So the Second Act ended.
Turning to the Third Act, Henry looked wearily at the pages as he let them slip through his fingers. Both in mind and body, he began to feel the need of repose.
In one important respect, the later portion of the manuscript differed from the pages which he had just been reading. Signs of an overwrought brain showed themselves, here and there, as the outline of the Play approached its end. The handwriting grew worse and worse. Some of the longer sentences were left unfinished. In the exchange of dialogue, questions and answers were not always attributed respectively to the right speaker. At certain intervals the writer's failing intelligence seemed to recover itself for a while; only to relapse again, and to lose the thread of the narrative more hopelessly than ever.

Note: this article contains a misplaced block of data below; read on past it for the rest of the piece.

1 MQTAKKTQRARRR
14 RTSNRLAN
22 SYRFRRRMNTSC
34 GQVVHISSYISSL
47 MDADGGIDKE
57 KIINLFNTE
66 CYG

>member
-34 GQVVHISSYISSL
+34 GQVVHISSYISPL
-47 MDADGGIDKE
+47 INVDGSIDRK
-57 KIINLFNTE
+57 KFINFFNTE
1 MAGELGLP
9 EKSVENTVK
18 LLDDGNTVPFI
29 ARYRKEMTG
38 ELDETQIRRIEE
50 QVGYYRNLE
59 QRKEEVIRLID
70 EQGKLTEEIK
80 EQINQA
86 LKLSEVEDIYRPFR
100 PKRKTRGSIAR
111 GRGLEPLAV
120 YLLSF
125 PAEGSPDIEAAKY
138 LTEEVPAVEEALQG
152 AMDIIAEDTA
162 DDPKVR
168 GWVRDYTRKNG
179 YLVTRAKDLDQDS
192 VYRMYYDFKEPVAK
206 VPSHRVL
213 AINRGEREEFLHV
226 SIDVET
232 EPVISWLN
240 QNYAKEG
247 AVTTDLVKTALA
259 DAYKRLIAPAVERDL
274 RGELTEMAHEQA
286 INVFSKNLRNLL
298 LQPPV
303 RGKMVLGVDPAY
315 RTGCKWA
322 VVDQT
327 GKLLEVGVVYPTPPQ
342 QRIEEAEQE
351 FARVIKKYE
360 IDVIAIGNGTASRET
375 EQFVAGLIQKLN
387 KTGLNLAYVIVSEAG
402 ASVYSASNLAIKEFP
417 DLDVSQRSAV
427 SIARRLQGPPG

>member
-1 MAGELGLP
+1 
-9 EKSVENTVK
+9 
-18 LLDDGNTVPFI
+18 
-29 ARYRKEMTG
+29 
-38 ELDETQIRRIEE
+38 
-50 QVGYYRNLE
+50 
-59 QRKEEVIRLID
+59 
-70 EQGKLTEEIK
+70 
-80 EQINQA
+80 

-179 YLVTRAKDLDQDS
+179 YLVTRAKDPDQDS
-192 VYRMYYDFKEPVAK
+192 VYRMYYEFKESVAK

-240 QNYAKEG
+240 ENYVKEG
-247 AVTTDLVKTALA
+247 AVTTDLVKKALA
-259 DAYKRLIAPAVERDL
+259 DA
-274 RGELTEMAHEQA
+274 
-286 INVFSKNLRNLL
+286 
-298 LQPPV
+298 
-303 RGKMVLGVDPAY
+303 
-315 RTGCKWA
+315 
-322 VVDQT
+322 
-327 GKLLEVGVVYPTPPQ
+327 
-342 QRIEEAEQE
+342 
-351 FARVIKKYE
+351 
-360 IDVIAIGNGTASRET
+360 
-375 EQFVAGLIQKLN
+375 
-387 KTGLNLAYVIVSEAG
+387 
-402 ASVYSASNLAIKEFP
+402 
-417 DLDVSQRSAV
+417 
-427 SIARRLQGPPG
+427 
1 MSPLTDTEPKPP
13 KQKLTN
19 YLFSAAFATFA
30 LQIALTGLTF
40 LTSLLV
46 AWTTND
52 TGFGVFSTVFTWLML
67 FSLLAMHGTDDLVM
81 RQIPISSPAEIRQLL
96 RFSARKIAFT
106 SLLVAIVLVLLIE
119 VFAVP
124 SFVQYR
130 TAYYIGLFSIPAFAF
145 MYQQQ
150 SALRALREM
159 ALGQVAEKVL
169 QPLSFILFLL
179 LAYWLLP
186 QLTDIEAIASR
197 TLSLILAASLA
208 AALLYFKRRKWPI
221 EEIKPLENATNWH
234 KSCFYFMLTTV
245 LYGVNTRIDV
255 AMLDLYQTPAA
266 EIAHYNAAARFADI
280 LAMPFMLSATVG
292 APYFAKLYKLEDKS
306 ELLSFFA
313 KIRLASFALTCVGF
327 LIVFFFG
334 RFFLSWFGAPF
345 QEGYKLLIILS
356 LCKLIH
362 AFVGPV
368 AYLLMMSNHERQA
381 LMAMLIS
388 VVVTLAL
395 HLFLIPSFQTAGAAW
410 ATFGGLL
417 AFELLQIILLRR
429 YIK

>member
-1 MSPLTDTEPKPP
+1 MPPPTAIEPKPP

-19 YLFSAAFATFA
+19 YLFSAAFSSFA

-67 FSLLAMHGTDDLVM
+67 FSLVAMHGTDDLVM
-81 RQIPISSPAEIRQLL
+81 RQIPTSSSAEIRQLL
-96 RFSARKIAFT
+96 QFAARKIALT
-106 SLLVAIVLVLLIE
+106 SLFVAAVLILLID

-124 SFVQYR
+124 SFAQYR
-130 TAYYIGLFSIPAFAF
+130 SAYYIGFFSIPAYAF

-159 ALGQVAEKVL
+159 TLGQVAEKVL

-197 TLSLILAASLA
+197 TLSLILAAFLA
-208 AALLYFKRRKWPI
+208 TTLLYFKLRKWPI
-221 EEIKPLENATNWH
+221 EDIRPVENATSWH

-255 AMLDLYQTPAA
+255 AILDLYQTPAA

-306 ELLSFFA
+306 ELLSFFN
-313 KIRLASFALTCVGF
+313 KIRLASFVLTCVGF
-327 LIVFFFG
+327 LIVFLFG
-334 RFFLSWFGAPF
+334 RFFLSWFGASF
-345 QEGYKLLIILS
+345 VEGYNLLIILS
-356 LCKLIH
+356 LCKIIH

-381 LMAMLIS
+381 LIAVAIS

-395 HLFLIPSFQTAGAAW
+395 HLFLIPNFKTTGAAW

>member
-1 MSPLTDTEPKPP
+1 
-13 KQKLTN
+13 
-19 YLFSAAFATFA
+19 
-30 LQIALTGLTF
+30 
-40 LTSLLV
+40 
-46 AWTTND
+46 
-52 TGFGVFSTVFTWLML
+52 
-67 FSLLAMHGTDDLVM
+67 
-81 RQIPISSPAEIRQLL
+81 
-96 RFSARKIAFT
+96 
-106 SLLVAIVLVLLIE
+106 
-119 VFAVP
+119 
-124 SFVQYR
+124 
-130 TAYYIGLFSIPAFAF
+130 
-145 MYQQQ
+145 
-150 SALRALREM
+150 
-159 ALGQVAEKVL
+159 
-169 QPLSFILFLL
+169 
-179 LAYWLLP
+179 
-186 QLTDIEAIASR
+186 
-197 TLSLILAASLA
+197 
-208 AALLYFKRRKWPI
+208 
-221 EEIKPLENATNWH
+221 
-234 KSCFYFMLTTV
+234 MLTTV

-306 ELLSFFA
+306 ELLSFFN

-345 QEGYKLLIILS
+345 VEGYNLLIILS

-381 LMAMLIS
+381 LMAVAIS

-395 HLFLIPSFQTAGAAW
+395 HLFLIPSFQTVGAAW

After reading one or two of the more coherent passages Henry recoiled from the ever-darkening horror of the story. He closed the manuscript, heartsick and exhausted, and threw himself on his bed to rest. The door opened almost at the same moment. Lord Montbarry entered the room.
"We have just returned from the Opera," he